1887

Abstract

is a member of the complex, a group of genetically similar species that inhabit a number of environmental niches, including the lungs of patients with cystic fibrosis (CF). To colonize the lung, this bacterium requires a source of iron to satisfy its nutritional requirements for this important metal. Because of the high potential for damage in lung tissue resulting from oxygen–iron interactions, this metal is sequestered by a number of mechanisms that render it potentially unavailable to invading micro-organisms. Such mechanisms include the intracellular and extracellular presence of the iron-binding protein ferritin. Ferritin has a highly stable macromolecular structure and may contain up to 4500 iron atoms per molecule. To date, there has been no known report of a pathogenic bacterial species that directly utilizes iron sequestered by this macromolecule. To examine the ability of ferritin to support growth of J2315, iron-deficient media were supplemented with different concentrations of ferritin and the growth kinetics characterized over a 40 h period. The results indicated that J2315 utilizes iron bound by ferritin. Further studies examining the mechanisms of iron uptake from ferritin indicated that iron utilization results from a proteolytic degradation of this otherwise stable macromolecular structure. Since it is known that the ferritin concentration is significantly higher in the CF lung than in healthy lungs, this novel iron-acquisition mechanism may contribute to infection by in people with CF.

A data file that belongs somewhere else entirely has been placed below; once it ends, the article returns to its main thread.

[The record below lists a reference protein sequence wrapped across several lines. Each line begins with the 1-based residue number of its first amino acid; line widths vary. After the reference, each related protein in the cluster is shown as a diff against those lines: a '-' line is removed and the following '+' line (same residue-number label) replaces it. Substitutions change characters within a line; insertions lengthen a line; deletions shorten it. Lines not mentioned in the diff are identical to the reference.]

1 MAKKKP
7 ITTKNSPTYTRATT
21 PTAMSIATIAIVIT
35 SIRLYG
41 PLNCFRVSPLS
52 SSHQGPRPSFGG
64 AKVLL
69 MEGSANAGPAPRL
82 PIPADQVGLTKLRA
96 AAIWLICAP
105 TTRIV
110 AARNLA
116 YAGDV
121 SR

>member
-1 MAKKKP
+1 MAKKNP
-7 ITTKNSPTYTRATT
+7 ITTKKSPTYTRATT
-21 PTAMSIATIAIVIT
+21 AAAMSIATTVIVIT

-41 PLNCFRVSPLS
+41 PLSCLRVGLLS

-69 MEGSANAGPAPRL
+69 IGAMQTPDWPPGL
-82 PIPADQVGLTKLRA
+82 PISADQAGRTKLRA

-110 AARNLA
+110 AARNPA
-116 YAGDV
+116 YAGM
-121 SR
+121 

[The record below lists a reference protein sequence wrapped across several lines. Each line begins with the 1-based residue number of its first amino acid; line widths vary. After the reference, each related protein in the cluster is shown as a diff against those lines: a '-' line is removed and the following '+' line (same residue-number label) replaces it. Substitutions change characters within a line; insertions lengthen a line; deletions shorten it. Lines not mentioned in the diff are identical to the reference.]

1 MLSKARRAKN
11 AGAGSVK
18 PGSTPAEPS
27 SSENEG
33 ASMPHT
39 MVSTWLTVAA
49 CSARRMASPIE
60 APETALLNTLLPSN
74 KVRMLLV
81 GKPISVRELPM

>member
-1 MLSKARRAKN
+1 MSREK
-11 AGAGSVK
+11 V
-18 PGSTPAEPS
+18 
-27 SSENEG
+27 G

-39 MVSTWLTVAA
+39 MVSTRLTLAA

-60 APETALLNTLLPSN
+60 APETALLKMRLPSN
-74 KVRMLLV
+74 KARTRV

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2006-06-01
2019-10-23
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